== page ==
The personal tone of the letters I received last week made me certain we must have made it to first name status now. You did acknowledge receipt of my letters, even if your response still indicates no understanding of the words I have written.
I hope my absence the last few weeks didn’t make you think I have been insensitive to your throat fears. I haven’t written because life (and death) got in the way. My uncle died suddenly while on a golfing vacation. That claimed a few days of my time and threw me off emotionally for longer than I would have expected. And I’ve tried to remain upbeat and optimistic since my daughter’s employer laid her off and she needs my support. As you probably know, thinking about you does little to improve my attitude. And, much as I hate to admit it, I sent denial on a little break and wasted several days fretting over how I might pay for the health care I need. So many doctors and tests and so little money. Sigh. The lottery is out since I don’t buy tickets, marrying a rich man is too much like prostitution, and I’m sure I would never get away with robbing a bank since I don’t own a gun.
Still, I assure you, with all of this going on, there was not a day that I didn’t hear or read something from you that made me want to write. (Insert Willie Nelson’s, “You are always on my mind.”) For example, I wondered why you withheld criticism of Senator Bunning’s most recent displays of almost certain dementia. You are outspoken about your dislike for him here at home so your silence on the national scene struck me as pure partisan politics. I’m sure you have a very good reason and my opinion is unfair, so I’ll shut up about this topic and await your rationalization.
I should probably be grateful that you interrupted my pity party with your statements about how reconciliation dooms the party that uses it. (Do you really think that’s the only reason the Republicans lost everything?) A friend heard that with me and asked, “Who is he trying to kid?” My self-esteem slipped out of the party to flatter me by claiming that honor. If cheering me with a good belly laugh was not the motivation behind your “fear the reconciliation” statements, congratulations for accomplishing more than you intended.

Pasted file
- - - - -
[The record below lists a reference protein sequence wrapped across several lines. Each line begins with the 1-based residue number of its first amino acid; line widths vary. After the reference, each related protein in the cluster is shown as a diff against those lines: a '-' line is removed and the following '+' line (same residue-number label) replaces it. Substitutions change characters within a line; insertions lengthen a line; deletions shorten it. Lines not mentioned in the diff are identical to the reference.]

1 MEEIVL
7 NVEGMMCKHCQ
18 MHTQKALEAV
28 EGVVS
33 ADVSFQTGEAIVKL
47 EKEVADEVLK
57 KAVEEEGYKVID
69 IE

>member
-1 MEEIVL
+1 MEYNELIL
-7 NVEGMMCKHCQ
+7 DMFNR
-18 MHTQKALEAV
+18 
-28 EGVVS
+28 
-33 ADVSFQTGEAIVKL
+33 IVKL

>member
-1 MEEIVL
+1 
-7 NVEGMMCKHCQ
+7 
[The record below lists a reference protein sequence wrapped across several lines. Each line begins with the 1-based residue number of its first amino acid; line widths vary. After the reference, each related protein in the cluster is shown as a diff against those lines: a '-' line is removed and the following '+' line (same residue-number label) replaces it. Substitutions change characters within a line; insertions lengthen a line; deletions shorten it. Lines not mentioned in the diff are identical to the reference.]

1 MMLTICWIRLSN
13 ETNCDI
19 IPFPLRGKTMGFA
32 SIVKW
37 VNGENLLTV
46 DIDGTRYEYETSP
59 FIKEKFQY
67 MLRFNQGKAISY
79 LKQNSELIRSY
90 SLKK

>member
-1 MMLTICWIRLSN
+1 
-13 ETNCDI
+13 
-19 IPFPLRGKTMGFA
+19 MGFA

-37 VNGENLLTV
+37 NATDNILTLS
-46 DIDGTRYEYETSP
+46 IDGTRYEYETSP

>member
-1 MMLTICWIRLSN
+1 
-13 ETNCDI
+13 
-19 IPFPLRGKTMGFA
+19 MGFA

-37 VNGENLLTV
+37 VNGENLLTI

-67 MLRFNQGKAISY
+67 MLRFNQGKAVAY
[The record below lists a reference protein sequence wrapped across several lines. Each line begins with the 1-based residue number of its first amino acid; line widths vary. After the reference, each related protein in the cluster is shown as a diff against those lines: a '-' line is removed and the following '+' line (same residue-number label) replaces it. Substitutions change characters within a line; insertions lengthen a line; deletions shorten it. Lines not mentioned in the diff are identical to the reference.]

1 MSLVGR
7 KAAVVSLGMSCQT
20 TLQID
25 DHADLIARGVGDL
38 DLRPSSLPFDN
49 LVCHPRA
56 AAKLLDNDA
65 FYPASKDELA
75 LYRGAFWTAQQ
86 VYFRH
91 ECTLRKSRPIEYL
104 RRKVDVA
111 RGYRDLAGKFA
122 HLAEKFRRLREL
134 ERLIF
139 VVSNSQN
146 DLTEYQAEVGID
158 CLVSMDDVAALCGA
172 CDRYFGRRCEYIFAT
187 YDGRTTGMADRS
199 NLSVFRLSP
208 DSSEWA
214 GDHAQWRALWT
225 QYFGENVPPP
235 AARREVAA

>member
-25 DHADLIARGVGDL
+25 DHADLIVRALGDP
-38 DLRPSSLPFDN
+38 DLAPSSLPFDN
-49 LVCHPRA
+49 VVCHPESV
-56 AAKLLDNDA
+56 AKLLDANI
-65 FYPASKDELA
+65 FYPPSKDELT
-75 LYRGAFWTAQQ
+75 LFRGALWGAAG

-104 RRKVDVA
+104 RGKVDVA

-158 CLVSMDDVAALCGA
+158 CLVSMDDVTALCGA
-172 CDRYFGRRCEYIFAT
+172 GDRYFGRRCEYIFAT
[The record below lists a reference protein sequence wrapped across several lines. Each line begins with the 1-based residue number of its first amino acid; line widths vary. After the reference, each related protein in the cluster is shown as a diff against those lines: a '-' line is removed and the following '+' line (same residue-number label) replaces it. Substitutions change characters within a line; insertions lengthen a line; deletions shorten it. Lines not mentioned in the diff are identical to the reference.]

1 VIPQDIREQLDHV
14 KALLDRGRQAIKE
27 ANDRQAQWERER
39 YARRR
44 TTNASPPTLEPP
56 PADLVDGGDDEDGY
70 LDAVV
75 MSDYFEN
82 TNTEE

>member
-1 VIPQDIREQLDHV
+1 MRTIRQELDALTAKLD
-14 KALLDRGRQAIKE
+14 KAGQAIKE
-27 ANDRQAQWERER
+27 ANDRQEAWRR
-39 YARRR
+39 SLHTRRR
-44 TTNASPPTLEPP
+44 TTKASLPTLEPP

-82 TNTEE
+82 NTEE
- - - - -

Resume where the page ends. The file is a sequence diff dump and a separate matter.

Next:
To prove (to myself) that my thinking wasn’t nearly as clouded as it once seemed during my absence from you, I recall the following statement as though you made it this morning: “I’m well known at home and people come up to me all the time to talk about this.” This would have been a great lead if you had followed it with honest information about the numbers of people you’ve heard from on both sides of the issue. Sadly, it ended up being just another self-serving misrepresentation. Call me a softy (or bleeding heart) because I understand. Your game is in jeopardy so you can’t resist whipping out the Rovian cheat sheet. I’m sure that’s why you also blabbed on about plenty of good Republican ideas, none of which you attempted to pass during your turn at “jamming things down throats”.
If you aren’t sitting, please find a seat before reading the next line. Put down your drink, clear your throat, and take a deep breath. I would like to recognize and thank the Republicans who elected Senator John Barrasso. That single act should qualify your party as a major participant in health care reform and shame the AMA. You people improved quality of care by removing from practice one of the most incompetent physicians I’ve seen (that’s saying a lot - ask me about my career sometime if you don’t recognize me). I would be happier if you had found somewhere other than the senate to dump him, but am at least relieved to know he is not treating patients.
About your throat – I might wander off track but I don’t forget where I’m headed – lest you think my heart has stopped bleeding, I heard your fears (repeatedly) about having health care reform jammed down your throat. I empathized, even, since I choked on the Iraq War, the Patriot Act, Justices Roberts and Alito, Medicare Part D . . . you get the picture. True to my optimistic nature, though, I remembered that it is much easier to have something jammed down the throat than up the tighter end, where I had to accommodate the stolen elections in 2000 and 2004. No matter how much of your dishonest rhetoric you believe, you should still be grateful to the Democrats for choosing the less painful orifice in which to do the jamming. The good news, though, is that health care reform won’t be hard to swallow.
(Yes, we do expect you to swallow, with a smile on your face.)